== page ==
Nissan's Carlos Ghosn's Detention Extended Through January 11

Jan 01, 2019 at 15:01

Before the end of the year, the Tokyo District Court decided to extend the detention of Carlos Ghosn by another 10 days.

It's totally unfunny to be sent to jail for 10 days, every 10 days.

Before the end of the year, the Tokyo District Court decided to extend the detention of Carlos Ghosn who leads the Renault-Nissan-Mitsubishi Alliance – by another 10 days, to at least January 11, 2019. Greg Kelly, who was arrested together with Ghosn in November, was released from jail on December 25 after being granted bail. Both deny any wrongdoing.

It's already clear that we will not see Carlos Ghosn at CES or NAIAS, which makes us wonder about the unveiling of the Nissan LEAF e-Plus with 60 kWh or so battery.

Japanese law allows detaining suspects basically endlessly if prosecutors decide to add more allegations (re-arrest) or ask for extensions (typically by 10 days each). Even on bail, Ghosn will not be able to leave Japan or maybe even some hotel without a special permit.

It means that the world biggest automotive group - Renault-Nissan-Mitsubishi Alliance - which sells the most cars annually, is in a difficult situation. As the Alliance delivered also the highest number of plug-in cars, we are concerned over the direction of the company under new management (Ghosn probably will be busy in court after he's officially accused).

Forbes quotes speculation that the entire case is a coup by Nissan executives, including CEO Saikawa:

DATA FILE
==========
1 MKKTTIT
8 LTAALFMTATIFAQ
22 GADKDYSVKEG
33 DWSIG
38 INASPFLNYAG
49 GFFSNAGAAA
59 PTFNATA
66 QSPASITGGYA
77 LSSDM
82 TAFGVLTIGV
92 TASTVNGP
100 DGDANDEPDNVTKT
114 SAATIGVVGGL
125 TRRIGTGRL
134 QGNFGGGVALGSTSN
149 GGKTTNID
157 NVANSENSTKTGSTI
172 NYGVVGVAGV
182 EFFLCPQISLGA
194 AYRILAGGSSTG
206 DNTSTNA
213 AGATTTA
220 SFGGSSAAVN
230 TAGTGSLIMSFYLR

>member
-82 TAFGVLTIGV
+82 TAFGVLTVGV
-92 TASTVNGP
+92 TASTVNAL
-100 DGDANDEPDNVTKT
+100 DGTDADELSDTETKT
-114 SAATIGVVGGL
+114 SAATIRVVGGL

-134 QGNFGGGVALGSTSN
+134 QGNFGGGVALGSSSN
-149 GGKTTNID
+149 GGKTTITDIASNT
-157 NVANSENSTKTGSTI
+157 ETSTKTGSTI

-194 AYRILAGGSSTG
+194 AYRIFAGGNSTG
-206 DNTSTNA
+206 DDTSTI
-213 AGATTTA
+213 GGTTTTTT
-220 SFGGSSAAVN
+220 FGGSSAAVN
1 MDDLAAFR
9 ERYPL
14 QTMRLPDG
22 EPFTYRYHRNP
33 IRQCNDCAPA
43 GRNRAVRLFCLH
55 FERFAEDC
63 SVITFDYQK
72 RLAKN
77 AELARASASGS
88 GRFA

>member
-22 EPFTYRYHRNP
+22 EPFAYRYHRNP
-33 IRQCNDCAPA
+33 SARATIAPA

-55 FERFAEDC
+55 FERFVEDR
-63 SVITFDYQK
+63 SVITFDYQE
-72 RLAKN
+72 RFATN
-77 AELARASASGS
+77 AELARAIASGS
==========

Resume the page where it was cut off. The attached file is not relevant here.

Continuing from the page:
"In a video last month, Greg Kelly’s wife Dee Kelly alleged that the arrests of Ghosn and her husband, which were first reported to be the act of a whistleblower, were, in fact, the result of a coup by Nissan executives, including Saikawa. Analysts in Japan have speculated that Nissan executives were uneasy about the possibility of Ghosn seeking a full merger, a move that would give the French company even more control than the 43% voting stake it has in Nissan now. And with the French government being the biggest shareholder of Renault, this fact explains Nissan’s concern that Renault could focus on the best outcome for the French economy and not the alliance. The French, for their part, feel that the charges against him appear somewhat contrived as similar behavior by other senior Japanese executives at other major corporations has not resulted in this kind of treatment."


Source: CNN, Forbes